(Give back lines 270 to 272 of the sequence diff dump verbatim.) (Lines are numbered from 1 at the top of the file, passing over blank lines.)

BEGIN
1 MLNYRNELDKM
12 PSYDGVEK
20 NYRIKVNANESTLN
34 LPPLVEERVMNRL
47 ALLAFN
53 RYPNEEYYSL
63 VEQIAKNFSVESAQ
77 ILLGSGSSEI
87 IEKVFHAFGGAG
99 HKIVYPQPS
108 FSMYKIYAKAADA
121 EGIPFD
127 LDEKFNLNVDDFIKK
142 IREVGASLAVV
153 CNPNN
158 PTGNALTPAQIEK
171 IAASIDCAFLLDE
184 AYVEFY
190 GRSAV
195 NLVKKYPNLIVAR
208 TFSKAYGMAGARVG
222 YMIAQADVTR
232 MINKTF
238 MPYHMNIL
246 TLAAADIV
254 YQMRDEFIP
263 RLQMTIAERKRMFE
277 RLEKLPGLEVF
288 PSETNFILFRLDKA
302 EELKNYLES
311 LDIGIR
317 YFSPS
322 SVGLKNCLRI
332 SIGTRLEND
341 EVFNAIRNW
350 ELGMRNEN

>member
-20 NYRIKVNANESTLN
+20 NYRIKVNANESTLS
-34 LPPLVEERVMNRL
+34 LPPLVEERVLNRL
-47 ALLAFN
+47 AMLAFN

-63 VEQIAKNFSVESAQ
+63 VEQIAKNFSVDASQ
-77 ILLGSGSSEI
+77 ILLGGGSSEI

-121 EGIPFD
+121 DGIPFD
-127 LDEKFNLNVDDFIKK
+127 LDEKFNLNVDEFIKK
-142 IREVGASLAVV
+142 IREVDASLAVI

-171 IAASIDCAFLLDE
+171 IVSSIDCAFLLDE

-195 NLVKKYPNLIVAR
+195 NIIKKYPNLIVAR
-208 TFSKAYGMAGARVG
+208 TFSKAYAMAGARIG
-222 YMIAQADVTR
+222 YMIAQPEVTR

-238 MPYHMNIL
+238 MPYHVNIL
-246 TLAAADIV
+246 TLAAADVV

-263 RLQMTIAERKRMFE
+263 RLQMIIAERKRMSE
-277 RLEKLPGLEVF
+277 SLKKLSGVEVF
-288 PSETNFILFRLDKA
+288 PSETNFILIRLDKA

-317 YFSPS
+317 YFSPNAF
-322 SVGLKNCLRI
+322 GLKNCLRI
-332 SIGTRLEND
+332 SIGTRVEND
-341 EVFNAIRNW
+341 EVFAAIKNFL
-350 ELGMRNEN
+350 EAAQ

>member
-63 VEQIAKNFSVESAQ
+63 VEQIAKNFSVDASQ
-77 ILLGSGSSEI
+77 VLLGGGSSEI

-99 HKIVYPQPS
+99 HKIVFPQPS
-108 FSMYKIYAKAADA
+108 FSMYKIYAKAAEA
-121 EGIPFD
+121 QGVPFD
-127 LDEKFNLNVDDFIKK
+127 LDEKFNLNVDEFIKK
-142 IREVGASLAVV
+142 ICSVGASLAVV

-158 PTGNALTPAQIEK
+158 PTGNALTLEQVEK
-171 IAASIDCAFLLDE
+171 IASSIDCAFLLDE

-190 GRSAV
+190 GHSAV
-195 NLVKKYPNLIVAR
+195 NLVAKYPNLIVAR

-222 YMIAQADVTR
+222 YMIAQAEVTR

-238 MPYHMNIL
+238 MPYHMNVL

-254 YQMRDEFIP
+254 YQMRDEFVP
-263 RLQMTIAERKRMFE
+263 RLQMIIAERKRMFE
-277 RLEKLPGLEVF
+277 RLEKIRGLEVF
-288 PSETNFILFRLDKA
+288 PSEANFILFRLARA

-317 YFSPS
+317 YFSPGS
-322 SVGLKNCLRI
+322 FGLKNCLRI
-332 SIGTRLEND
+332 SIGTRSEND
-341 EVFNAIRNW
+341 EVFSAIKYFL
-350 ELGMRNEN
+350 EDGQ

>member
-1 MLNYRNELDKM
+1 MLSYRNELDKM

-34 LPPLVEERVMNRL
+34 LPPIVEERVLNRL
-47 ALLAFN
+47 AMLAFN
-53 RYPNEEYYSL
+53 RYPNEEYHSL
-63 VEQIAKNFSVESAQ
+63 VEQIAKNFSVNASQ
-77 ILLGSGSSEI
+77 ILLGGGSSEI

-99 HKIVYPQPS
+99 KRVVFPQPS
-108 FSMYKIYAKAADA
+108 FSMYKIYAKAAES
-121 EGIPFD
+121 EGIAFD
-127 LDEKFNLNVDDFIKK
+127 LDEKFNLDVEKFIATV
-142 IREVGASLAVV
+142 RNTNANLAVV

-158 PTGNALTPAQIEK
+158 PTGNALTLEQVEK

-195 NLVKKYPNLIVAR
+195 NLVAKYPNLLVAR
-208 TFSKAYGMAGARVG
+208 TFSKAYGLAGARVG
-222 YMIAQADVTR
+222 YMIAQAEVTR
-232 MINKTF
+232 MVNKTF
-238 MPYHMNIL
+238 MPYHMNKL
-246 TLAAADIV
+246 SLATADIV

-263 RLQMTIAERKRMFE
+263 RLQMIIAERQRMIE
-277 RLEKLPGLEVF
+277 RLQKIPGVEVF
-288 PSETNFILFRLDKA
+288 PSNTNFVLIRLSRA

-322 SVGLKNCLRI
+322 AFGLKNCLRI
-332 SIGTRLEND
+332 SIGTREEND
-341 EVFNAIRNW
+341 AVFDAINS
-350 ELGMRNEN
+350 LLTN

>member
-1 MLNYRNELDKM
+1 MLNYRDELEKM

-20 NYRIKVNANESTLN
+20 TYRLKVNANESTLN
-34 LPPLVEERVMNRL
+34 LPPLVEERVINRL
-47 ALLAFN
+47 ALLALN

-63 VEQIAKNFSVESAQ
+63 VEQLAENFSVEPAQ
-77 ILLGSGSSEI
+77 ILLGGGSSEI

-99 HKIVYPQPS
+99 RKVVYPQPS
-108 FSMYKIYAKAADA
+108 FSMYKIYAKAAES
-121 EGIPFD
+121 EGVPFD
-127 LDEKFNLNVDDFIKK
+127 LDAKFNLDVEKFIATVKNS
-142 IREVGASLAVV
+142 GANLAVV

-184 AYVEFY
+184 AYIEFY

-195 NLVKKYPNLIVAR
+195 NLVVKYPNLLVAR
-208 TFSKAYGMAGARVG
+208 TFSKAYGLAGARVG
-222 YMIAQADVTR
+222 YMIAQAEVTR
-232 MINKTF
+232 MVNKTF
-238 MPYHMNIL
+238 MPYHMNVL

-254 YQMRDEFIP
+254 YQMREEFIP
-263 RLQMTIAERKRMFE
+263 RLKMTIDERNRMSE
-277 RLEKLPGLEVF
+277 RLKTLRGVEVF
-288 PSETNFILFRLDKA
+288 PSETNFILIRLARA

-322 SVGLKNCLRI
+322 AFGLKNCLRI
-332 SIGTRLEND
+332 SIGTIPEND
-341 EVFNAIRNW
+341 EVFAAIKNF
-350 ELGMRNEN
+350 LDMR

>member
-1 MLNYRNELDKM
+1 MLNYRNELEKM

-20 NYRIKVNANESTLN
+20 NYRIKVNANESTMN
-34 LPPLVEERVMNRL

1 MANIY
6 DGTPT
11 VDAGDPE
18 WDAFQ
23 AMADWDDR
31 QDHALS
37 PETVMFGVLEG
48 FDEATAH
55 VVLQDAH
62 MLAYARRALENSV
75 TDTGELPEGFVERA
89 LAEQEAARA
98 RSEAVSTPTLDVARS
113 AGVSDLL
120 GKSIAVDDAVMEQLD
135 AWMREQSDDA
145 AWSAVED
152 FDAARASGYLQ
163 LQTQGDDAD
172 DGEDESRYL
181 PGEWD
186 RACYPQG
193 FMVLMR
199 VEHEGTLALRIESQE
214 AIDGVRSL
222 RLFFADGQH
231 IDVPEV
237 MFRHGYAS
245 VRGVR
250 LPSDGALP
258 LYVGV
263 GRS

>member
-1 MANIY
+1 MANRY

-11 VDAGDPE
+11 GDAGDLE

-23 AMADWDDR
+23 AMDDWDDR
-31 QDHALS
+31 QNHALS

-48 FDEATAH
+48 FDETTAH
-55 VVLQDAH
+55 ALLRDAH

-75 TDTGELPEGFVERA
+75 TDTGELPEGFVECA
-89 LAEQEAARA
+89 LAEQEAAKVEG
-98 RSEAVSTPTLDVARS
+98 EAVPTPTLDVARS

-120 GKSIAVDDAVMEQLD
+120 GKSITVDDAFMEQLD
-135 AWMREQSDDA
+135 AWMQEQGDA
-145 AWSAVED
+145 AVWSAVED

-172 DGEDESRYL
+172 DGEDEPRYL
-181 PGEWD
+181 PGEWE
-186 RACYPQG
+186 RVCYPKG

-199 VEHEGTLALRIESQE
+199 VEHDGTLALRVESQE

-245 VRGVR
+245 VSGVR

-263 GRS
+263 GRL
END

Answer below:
-11 VDAGDPE
+11 GDAGDLE

-23 AMADWDDR